A pilot program for off-campus mental health stipend program for low-income students is set to launch after a university contribution of $10,000  to the Georgetown University Student Association in support of this initiative.

University administration committed $10,000 in donated funds on Thursday, according to Rachel Pugh, the university’s senior director for strategic communications. This contribution will supplement the $1,217.89 already raised by SaxaFund, a crowdfunding platform to launch student initiatives, as of press time.

Student-led efforts to raise funds for an off-campus mental health program were met with a $10,000 contribution from the university Thursday.

The stipend will provide off-campus mental health support for approximately ten to 20 students with demonstrated financial need. The pilot program is expected to launch within the next three weeks, according to GUSA President Kamar Mack (COL’19).

Students will be selected for the program by the financial aid office and a Counseling and Psychiatric Services case manager.

CAPS currently provides individualized mental health care for a maximum of two semesters, after which the service refers students to off-campus providers, according to Rachel Pugh, the university’s senior director for strategic communications. Only about 55 percent of psychiatrists accept private insurance, according to a 2014 study by the National Institutes of Health.

Dr. Vince WinklerPrins, Assistant Vice President for Student Health said these efforts reflect university commitment to student wellness.

“We are deeply committed to well-being of our students and always looking for innovative ways to continue to serve them,” WinklerPrins wrote in an email to The Hoya. “We are actively exploring new avenues for robust, sustainable, long term support that address both access to off-campus services and cost and we hope to have new resources in place this fall.”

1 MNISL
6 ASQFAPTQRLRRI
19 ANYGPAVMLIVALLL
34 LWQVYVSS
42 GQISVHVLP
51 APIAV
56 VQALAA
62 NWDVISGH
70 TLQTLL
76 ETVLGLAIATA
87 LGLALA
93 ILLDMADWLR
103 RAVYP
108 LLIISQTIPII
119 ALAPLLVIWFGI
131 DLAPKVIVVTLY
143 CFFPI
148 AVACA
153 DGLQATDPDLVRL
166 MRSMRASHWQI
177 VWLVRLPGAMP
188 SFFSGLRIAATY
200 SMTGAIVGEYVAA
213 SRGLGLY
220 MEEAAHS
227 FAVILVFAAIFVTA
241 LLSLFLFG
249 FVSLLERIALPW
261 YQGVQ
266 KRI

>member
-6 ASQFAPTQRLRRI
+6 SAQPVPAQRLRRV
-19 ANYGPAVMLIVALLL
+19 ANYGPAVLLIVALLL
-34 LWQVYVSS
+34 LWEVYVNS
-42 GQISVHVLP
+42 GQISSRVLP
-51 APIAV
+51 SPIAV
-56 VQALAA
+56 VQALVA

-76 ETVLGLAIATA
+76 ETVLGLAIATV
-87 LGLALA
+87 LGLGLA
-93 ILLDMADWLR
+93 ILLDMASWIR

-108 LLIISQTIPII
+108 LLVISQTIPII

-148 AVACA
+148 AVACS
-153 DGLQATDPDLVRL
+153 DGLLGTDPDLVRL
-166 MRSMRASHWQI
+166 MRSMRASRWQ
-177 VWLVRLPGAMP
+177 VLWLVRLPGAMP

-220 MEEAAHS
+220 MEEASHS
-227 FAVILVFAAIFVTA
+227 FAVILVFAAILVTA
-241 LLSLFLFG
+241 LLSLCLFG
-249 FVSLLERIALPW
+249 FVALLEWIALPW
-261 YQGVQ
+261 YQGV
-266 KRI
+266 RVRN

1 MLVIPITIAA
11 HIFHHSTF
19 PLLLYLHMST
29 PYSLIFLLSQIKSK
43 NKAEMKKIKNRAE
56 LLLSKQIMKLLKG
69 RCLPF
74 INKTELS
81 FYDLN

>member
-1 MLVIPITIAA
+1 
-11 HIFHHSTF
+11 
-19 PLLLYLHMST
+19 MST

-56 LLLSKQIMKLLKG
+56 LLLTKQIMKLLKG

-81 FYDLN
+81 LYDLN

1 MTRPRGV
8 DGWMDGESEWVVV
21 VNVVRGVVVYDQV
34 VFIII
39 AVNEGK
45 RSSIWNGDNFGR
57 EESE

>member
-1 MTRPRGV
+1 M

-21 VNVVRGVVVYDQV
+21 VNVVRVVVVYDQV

The announcement of the university’s commitment comes after a series of discussions between GUSA and university officials to make mental health services more affordable for Georgetown students, Mack said.

“When students make their voices heard and students express things that matter, the university hears it and donors hear it and a lot of that has to do with the fact that this issue got brought forth and now is being implemented,” Mack said.

The GUSA mental health policy coalition, led by Kenna Chick (SFS ’20), launched a petition in November requesting funds for the pilot program from the Office of the President and through the creation of an alumni fund. Though the petition garnered over 1,000 signatures, student mental-health advocates turned to SaxaFund to raise the necessary money, in lieu of university support. The petition demonstrated the widespread student support and need for improved mental health support on campus, according to Chick.

“It’s nice to know that people care about something we’ve been fighting for a long time,” Chick said. “Administration has always been very supportive in the sense that they definitely recognize the issue and so to hear today them announce that they are giving a financial contribution, we’re definitely very happy.”

It is unclear what has changed since November to prompt university administration to provide funds for the program, but Mack said he is excited about future collaborations between GUSA and the university administration.

“The whole point of this process is to better understand how the off-campus therapy stipend process would work at Georgetown,” Mack said. “The big picture conversation of making mental health affordable can be attacked in a number of ways and this is a way that we’re addressing it in spring 2018.”

The program will supplement the mental health services already on campus, including CAPS, and will serve as a longer-term solution for students, Mack said.

“There was always the understanding of the problem and an understanding of the importance of addressing it,” Mack said. “Making mental health affordable is a tricky situation and our hope is to get closer and closer to that ultimate goal.”

Thursday’s announcement serves as the beginning of a longer-term mental health initiative that Mack and GUSA Vice President Jessica Andino (COL ’19) think will affect Georgetown students for a long time.

“This issue is one that is going to need continuous focus, we haven’t completely solved the problem of mental health affordability,” Mack said. “We’re about to launch into the next GUSA campaign season, so we hope that this issue of how do we make mental health, and more generally, student health more affordable is a continuous conversation.”

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